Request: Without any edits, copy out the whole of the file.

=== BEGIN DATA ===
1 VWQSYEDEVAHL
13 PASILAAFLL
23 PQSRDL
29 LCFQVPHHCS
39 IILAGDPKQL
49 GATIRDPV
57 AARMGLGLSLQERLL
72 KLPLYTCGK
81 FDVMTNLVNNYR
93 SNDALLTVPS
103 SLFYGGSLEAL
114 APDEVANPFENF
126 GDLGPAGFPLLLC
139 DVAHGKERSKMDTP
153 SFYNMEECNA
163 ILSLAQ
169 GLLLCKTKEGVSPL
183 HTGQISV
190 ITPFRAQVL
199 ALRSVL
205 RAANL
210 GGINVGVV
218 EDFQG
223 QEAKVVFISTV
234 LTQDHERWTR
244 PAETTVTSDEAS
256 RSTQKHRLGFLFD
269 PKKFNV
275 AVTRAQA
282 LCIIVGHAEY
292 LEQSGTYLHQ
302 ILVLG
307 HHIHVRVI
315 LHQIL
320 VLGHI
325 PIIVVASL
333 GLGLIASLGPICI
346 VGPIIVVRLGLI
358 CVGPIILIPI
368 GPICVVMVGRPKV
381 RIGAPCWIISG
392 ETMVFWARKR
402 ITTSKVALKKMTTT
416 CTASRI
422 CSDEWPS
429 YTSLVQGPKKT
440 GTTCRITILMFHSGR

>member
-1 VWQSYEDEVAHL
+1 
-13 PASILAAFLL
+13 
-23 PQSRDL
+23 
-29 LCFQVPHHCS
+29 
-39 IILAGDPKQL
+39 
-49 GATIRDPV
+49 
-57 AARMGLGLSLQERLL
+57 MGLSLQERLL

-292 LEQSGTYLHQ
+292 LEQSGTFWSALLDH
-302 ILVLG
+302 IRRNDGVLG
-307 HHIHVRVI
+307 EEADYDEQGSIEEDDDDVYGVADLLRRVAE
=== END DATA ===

1 VWQSYEDEVAHL
13 PASILAAFLL
23 PQSRDL
29 LCFQVPHHCS
39 IILAGDPKQL
49 GATIRDPV
57 AARMGLGLSLQERLL
72 KLPLYTCGK
81 FDVMTNLVNNYR
93 SNDALLTVPS
103 SLFYGGSLEAL
114 APDEVANPFENF
126 GDLGPAGFPLLLC
139 DVAHGKERSKMDTP
153 SFYNMEECNA
163 ILSLAQ
169 GLLLCKTKEGVSPL
183 HTGQISV
190 ITPFRAQVL
199 ALRSVL
205 RAANL
210 GGINVGVV
218 EDFQG
223 QEAKVVFISTV
234 LTQDHERWTR
244 PAETTVTSDEAS
256 RSTQKHRLGFLFD
269 PKKFNV
275 AVTRAQA
282 LCIIVGHAEY
292 LEQSGTYLHQ
302 ILVLG
307 HHIHVRVI
315 LHQIL
320 VLGHI
325 PIIVVASL
333 GLGLIASLGPICI
346 VGPIIVVRLGLI
358 CVGPIILIPI
368 GPICVVMVGRPKV
381 RIGAPCWIISG
392 ETMVFWARKR
402 ITTSKVALKKMTTT
416 CTASRI
422 CSDEWPS
429 YTSLVQGPKKT
440 GTTCRITILMFHSGR

>member
-1 VWQSYEDEVAHL
+1 
-13 PASILAAFLL
+13 
-23 PQSRDL
+23 
-29 LCFQVPHHCS
+29 
-39 IILAGDPKQL
+39 
-49 GATIRDPV
+49 
-57 AARMGLGLSLQERLL
+57 MGLSLQERLL

-292 LEQSGTYLHQ
+292 LEQSGTFWSALLDH
-302 ILVLG
+302 IRRNDGVLG
-307 HHIHVRVI
+307 EEADYDEQGSIEEDDDDVYGVADLLRRVAE